The deubiquitinase USP32 regulates non-proteolytic ubiquitination in the endosomal-lysosomal system

  • The regulation of essential cellular processes requires tightly controlled and directed transport of proteins and membranes. The highly dynamic endosomal and lysosomal system forms the key network for exchange and trafficking of molecules with its early endosomes, recycling endosomes, late endosomes, lysosomes, and additionally autophagosomes. In this system, the small GTPase Rab7 has an essential role at the late endosomal stage regulating vesicle transport, tethering, and fusion, and retromer mediated receptor recycling back to the trans-Golgi network (TGN). Thus, Rab7 is also important for autophagosomes and lysosomes. Lysosomes do not only represent the end point of the degradation pathway with several feeder pathways. But these organelles are also a dynamic signaling hub for a variety of metabolic processes. The ever-important regulator of cellular biosynthetic pathways mTORC1 dynamically associates with lysosomes where it is activated. mTORC1 activation is a complex multi-step process where a series of signaling events converge in dependence of amino acid levels thereby enabling interactions between the lysosomal v-ATPase, Ragulator complex (consisting of LAMTOR1-5), and Rag GTPases. Ubiquitin signals are involved in almost all cellular processes. With this, their regulatory mechanism is also described for the endosomal-lysosomal system as well as mTORC1 signaling. Deubiquitinases (DUBs) release conjugated ubiquitin from proteins and thereby maintain the dynamic state of the cellular ubiquitinome. The ubiquitin-specific protease 32 (USP32) is a poorly characterized DUB with only emerging cellular function. However, its predicted domain structure includes two unique domains within the entire DUB family. It has been linked to the development of breast cancer and small cell lung cancer. Furthermore, overexpressed GFP-USP32 was localized at the TGN, and a global mass spectrometry-based DUB interactome study suggested an interaction with the retromer complex. Based on these data, USP32 was a very interesting candidate to study its cellular function in this PhD project. To investigate the function without disease background, a polyclonal USP32 knockout (USP32KO) RPE1 cell line was generated using the CRISPR/Cas9 technology. First experiments revealed different protein expression levels in various cell lines, and a subcellular localization of USP32 at membranes of the Golgi and lysosomal compartments. In a subsequent SILAC-based ubiquitinome analysis potential substrates of USP32 were identified. Interestingly, various proteins of the endosomal-lysosomal system were detected with enriched non-proteolytic ubiquitination upon USP32 depletion. The further characterization of Rab7 as USP32 substrate confirmed the USP32-sensitive ubiquitination of Rab7 at lysine (K) residues 191 and 194. The ubiquitination in USP32KO cells did not change the subcellular localization of Rab7, but enhanced the interaction with the effector protein RILP. This implied that Rab7 was either more active or RILP had higher affinity to ubiquitinated Rab7. The subsequent results verified this theory. The retromer mediated recycling of CI-M6PR back to the TGN was faster or more efficient in USP32-depleted cells. Accompanying this, levels of hydrolases were enriched in lysosomes isolated from USP32KO cells. Notably, USP32 had no direct effect on expression level or assembly of the retromer complex itself. The observed lysosomal phenotypes connected another identified substrate to the function of USP32 in the endosomal-lysosomal system: LAMTOR1. LAMTOR1 is a component of the Ragulator complex and thus involved in the activation of mTORC1 at the lysosomal surface. Similar as for Rab7, the first experiments to characterize LAMTOR1 as USP32 substrate confirmed the USP32-sensitive ubiquitination at K20 independent of amino acid availability. However, ubiquitination of LAMTOR1 decreased its lysosomal localization in untreated and amino acid starved USP32KO cells. The following label-free interactome study detected a reduced interaction of LAMTOR1 and subunits of the lysosomal v-ATPase upon loss of USP32. This resulted in a shifted subcellular localization of mTOR (subunit of mTORC1) away from lysosomes. Furthermore, direct substrates of mTORC1 were less or slower re-phosphorylated after long amino acid starvation and re-activation of mTORC1 in USP32KO cells indicating a reduced mTORC1 activity. Both USP32-dependent regulations of Rab7 and LAMTOR1/Ragulator converged in enhanced autophagic processes analyzed by increased LC3 levels upon amino acid starvation and USP32 depletion. In summary, the presented thesis described the diverse role of USP32 in the endosomal and lysosomal system, and contributes to the understanding of novel ubiquitin signals in this context.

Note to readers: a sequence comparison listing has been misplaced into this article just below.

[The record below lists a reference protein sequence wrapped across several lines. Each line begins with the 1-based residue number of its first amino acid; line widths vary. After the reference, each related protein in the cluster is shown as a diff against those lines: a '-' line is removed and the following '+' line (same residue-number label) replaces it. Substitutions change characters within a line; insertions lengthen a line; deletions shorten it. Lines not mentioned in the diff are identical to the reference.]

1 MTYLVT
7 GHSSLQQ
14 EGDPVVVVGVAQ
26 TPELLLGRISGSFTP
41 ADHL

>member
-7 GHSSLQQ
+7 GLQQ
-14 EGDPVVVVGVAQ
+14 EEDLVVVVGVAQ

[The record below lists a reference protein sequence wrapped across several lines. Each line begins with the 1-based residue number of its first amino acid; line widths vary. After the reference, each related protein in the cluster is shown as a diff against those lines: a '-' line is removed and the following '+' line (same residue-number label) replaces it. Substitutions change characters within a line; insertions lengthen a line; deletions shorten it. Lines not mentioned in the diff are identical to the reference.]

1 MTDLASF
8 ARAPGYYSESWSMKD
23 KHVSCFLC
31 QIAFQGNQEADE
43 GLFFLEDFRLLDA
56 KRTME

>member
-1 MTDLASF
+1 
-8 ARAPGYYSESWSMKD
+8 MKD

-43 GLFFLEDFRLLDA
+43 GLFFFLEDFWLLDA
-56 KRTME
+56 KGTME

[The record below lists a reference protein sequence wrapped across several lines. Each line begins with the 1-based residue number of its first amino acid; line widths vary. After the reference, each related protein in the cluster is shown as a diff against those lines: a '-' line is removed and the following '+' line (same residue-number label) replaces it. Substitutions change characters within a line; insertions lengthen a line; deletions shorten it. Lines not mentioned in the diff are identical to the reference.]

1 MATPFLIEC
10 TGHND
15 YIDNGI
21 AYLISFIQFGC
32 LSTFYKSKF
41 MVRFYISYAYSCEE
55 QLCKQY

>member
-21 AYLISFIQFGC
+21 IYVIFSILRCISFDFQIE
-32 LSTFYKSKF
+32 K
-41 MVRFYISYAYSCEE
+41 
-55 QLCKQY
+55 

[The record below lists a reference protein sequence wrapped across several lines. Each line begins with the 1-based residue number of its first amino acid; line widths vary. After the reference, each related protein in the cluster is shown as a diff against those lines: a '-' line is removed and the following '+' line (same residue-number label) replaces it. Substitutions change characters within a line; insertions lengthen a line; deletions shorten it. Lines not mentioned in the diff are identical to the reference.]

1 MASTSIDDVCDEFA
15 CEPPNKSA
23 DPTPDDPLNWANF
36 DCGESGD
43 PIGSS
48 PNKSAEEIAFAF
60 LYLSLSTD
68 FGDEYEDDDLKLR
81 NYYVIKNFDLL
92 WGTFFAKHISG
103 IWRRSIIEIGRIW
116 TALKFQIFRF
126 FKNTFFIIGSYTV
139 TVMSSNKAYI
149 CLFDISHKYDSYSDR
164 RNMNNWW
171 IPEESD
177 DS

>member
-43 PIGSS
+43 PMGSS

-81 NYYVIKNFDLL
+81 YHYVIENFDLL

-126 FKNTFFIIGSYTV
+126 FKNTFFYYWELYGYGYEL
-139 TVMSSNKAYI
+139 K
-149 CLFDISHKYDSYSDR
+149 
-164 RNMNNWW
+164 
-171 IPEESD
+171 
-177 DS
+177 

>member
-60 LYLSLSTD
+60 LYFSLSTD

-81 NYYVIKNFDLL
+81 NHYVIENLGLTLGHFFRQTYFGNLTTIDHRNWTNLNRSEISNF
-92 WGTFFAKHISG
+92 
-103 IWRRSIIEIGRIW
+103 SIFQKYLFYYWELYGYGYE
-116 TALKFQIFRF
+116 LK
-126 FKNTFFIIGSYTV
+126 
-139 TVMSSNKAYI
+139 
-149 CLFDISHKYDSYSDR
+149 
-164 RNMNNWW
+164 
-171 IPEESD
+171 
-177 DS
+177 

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Author:Alexandra HertelORCiDGND
Place of publication:Frankfurt am Main
Referee:Martin GriningerORCiDGND, Anja BremmORCiDGND
Advisor:Anja Bremm, Martin Grininger
Document Type:Doctoral Thesis
Date of Publication (online):2021/09/30
Year of first Publication:2021
Publishing Institution:Universitätsbibliothek Johann Christian Senckenberg
Granting Institution:Johann Wolfgang Goethe-Universität
Date of final exam:2021/09/23
Release Date:2021/10/11
Page Number:121
Institutes:Biochemie, Chemie und Pharmazie
Dewey Decimal Classification:5 Naturwissenschaften und Mathematik / 57 Biowissenschaften; Biologie / 570 Biowissenschaften; Biologie
Licence (German):License LogoDeutsches Urheberrecht